(Soundbite of song)
Unidentified Man #1: (Singing) Then Dayton came a man with his new ideas so grand, and he said we came from monkeys long ago.
ADAMS: The saga of the Scopes trial was told in scores of songs, stories in 2,000 newspapers, movie newsreels. WGN Radio brought microphones from Chicago, the first time a trial was broadcast.
(Soundbite of music)
ADAMS: Clarence Darrow had out-of-town experts ready to define Darwin's theory, but the judge agreed with the prosecution none of that mattered. The legal question was narrow: Did John Scopes teach human evolution? Darrow, perhaps overheated, certainly frustrated, decided to call Bryan to the stand. He would be questioned on the Bible. Against all advice from his colleagues, Bryan dared to accept. This happened on the seventh day, and the judge had moved the proceedings outside where it would be cooler and more people could hear the expected closing arguments that day. Even as a 12-year-old, Eloise Reed knew she was seeing something special.
Ms. REED: Well, we heard that day that they were going to be coming down there to that platform, we got over there early and got us a front seat under a big shade tree.
Prof. LARSON: Those three trees near the edge were there. This area was wide open for putting up a podium. Now people, of course, could see it from across the roads and the shops, Bryan up there sitting on the stand and Darrow looking down at him and asking him a question and pointing at him. And it's estimated there were about 2,000 people. They thought they'd come to see the closing arguments, but what they got was Darrow's cross-examination of Bryan. Probably the most famous scene in American legal history, and it didn't take place in a courtroom.
ADAMS: Watching from the first row, Eloise Reed became concerned about Mr. Bryan.
Ms. REED: It was a hot day. The temperature was over a hundred. And he was perspiring, and he had his handkerchief out and he would fan. But it got ugly.
ADAMS: By `ugly,' Mrs. Reed means Darrow was insistent, wanting Bryan to admit the Bible was open to interpretation. Bryan said at one point, `I believe in creation, and if I am not able to explain it, I will accept it.' Two famous old men arguing the law and the Bible. There was anger and wit, laughter and logic and, sometimes on Bryan's part, confusion.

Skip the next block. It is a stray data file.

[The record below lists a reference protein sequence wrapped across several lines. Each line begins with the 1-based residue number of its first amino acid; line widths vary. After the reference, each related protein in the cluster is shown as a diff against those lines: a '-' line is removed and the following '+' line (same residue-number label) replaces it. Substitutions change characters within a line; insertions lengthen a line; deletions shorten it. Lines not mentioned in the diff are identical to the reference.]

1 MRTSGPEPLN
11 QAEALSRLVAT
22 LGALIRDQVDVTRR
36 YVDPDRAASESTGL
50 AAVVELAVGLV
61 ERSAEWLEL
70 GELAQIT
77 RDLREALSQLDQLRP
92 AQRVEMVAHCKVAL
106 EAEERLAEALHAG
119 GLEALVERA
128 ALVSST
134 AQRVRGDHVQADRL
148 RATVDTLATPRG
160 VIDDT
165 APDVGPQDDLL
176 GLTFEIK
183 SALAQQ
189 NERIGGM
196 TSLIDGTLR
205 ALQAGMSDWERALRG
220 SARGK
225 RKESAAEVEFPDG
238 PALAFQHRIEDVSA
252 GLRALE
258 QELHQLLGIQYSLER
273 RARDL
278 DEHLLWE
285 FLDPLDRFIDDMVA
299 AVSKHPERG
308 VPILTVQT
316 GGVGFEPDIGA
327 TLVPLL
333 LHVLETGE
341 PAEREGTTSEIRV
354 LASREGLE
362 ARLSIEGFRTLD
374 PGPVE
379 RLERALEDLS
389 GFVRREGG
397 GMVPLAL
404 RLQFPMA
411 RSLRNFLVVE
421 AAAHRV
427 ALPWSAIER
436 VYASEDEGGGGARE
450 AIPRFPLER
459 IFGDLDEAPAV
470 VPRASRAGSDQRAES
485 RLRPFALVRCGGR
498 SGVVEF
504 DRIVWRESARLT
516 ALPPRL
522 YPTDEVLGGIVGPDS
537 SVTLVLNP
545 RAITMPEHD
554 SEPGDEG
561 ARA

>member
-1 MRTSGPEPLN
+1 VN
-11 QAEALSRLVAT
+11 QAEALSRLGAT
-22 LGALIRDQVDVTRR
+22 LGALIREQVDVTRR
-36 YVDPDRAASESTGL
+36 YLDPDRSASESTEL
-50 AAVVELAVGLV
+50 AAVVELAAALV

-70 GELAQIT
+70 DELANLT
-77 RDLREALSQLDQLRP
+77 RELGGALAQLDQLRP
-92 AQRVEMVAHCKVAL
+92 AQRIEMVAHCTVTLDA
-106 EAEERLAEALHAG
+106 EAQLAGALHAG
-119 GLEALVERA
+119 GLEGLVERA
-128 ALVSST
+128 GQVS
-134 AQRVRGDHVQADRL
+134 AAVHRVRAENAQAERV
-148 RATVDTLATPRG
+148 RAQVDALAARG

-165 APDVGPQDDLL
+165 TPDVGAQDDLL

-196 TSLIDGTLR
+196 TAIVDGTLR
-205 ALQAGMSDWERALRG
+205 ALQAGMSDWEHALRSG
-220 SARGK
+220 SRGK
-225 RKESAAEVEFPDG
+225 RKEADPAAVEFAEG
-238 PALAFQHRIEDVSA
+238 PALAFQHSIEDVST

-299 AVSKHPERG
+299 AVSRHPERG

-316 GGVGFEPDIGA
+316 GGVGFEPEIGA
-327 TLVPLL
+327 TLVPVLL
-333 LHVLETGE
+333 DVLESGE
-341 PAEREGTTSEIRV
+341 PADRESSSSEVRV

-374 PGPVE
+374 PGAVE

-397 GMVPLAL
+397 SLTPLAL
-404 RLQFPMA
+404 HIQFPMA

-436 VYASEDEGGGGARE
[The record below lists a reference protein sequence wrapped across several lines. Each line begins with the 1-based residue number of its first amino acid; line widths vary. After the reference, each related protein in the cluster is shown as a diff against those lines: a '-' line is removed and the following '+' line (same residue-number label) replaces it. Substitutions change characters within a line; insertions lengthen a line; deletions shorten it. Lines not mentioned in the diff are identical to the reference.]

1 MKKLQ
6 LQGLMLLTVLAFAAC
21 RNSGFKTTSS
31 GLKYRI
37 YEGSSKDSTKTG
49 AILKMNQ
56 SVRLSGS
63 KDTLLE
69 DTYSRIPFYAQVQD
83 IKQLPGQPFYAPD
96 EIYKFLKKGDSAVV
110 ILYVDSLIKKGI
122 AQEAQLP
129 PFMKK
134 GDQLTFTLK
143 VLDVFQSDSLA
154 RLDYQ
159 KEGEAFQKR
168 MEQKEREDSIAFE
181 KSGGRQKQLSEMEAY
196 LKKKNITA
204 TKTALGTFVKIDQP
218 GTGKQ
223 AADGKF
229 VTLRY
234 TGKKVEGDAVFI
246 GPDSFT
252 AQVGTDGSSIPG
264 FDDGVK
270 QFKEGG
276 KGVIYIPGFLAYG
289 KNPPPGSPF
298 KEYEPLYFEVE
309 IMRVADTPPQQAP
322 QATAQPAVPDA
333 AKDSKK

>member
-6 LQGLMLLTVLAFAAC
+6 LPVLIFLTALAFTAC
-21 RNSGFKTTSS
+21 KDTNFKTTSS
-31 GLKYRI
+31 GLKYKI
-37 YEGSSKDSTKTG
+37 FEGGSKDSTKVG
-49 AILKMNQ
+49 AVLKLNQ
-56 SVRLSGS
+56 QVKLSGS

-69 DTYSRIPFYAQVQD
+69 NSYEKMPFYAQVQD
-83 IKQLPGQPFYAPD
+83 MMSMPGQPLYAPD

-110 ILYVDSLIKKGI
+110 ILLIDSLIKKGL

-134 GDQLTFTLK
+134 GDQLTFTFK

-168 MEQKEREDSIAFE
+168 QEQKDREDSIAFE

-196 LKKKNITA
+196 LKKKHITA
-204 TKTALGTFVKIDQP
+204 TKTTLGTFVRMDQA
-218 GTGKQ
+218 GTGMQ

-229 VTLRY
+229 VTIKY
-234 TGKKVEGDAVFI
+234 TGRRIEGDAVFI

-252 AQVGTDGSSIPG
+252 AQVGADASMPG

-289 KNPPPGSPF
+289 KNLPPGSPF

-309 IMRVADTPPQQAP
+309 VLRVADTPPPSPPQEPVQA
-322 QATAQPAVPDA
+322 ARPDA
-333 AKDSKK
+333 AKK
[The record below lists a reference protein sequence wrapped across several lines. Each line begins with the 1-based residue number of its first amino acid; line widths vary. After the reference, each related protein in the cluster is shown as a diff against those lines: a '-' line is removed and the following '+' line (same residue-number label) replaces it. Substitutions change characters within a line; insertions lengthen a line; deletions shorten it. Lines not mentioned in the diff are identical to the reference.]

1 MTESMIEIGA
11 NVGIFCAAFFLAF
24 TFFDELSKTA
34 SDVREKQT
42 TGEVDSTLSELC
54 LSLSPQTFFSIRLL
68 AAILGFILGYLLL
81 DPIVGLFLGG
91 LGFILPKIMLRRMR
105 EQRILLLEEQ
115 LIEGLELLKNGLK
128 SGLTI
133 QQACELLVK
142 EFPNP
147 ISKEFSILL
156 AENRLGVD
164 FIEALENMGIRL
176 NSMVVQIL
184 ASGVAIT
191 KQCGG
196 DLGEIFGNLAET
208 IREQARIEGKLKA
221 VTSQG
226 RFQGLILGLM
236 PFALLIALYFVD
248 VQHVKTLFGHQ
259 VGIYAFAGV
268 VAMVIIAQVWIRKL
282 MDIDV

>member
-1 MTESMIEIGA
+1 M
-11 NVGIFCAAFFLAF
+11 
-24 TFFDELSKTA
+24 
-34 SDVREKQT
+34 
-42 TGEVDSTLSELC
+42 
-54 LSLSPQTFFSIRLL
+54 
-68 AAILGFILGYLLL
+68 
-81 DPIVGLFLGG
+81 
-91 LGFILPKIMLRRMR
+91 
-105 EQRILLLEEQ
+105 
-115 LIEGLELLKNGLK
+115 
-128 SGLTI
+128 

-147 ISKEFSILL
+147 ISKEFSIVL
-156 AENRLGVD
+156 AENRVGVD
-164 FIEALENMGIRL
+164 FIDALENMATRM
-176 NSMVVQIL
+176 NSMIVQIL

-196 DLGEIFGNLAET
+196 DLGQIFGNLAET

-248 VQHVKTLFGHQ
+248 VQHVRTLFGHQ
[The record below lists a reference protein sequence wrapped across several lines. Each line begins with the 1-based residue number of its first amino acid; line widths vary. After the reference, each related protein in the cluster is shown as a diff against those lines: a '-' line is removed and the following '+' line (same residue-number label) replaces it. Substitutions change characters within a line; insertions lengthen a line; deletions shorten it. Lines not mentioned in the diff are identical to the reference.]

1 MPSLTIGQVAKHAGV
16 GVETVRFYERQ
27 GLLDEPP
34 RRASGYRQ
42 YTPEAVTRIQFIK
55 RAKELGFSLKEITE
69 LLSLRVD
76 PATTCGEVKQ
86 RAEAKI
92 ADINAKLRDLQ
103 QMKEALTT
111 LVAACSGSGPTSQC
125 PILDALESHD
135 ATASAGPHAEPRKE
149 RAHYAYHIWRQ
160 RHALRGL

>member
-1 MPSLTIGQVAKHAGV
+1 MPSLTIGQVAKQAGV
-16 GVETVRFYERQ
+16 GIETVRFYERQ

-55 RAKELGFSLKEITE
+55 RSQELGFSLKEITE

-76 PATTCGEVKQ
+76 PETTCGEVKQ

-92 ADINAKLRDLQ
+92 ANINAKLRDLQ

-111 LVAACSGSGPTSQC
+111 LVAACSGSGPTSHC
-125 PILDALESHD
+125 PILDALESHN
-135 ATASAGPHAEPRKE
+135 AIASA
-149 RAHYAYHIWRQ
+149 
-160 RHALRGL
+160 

Prof. LARSON: His own supporters, they thought he'd had a bad day, that he didn't come off very good that day. But then they would explain, `But look, he was being interrogated by Clarence Darrow. I mean, the devil himself is not as good. And who could stand up?' You read this in a lot of accounts. Given who was questioning him, they said Bryan did a pretty good job.
ADAMS: The next day, the trial was over. John Scopes was convicted; the judge fined him $100. And five days later, William Jennings Bryan died, died in Dayton after church, after Sunday dinner, while taking a nap.
(Soundbite of play)
Mr. TONY McHOUSTON(ph): (As Charles Darrow) Now did he show you a book, which has been entitled "A Civic Biology," which I hold in my hand?
Unidentified Man #2: Yes, sir.
ADAMS: Every July, the townspeople of Dayton put on a play about the Scopes trial. The script is taken straight from the court record. Their rehearsal space and their stage is the old courtroom. Air conditioning is now a blessing.
(Soundbite of play; gavel)
Unidentified Man #3: We will adjourn till 9 AM tomorrow morning.
Mr. McHOUSTON: OK, we'll do the same scenes again Thursday.
ADAMS: Tony McHouston, who is a furniture designer at the La-Z-Boy plant, plays the attorney Darrow. McHouston is also the director, casting his neighbors: a professor, a family doctor, the owner of a bed and breakfast.
Mr. McHOUSTON: The toughest thing with this one is getting men. Men are difficult to get into a fine arts situation in a small country town. But...
ADAMS: The men of Dayton who volunteer for the cast look forward to each summer's performance. They see it as a chance to tell the story right.
(Soundbite of music)
ADAMS: In the 1950s, there was a long-running Broadway play that seemingly was based on the trial of John Scopes. It was called "Inherit the Wind." It made Dayton look bad and William Jennings Bryan appear foolish. And besides that, the playwright said, it was really about the threat of McCarthyism.
(Soundbite of music)
ADAMS: In 1960, "Inherit the Wind" became a movie, a starring role for Spencer Tracy. The premiere was in Dayton at the drive-in outside of town. And afterwards at a reception, Eloise Reed told the director, Stanley Kramer, she thought the movie was terrible, and so did her friends.
Ms. REED: It belittled our town. They showed all of the ugliness that they could get into it to make it look like a little bitty borough or something, you know. It was the way they portrayed us because we didn't believe in the theory, or maybe not that, but we didn't want it taught. We didn't care. We didn't give a hoot whether they taught it in the school or not. That's all right. They couldn't make the people 'round here believe it.
ADAMS: Our guide to Dayton, the historian Ed Larson, says perhaps no one was converted by the Scopes trial, but because Bryan and Darrow were such great speakers, both sides were energized.
Prof. LARSON: Their words, from this very place where we're standing out here on this--under these trees, were so powerful that they continue to resonate today. This issue is as live today in many parts of America as it was back then. And it's part because they gave it voice by their words.
ADAMS: Moments of history are often created from great purpose and from happenstance. This one occurred 80 years ago this month in the small town of Dayton in east Tennessee. Noah Adams, NPR News.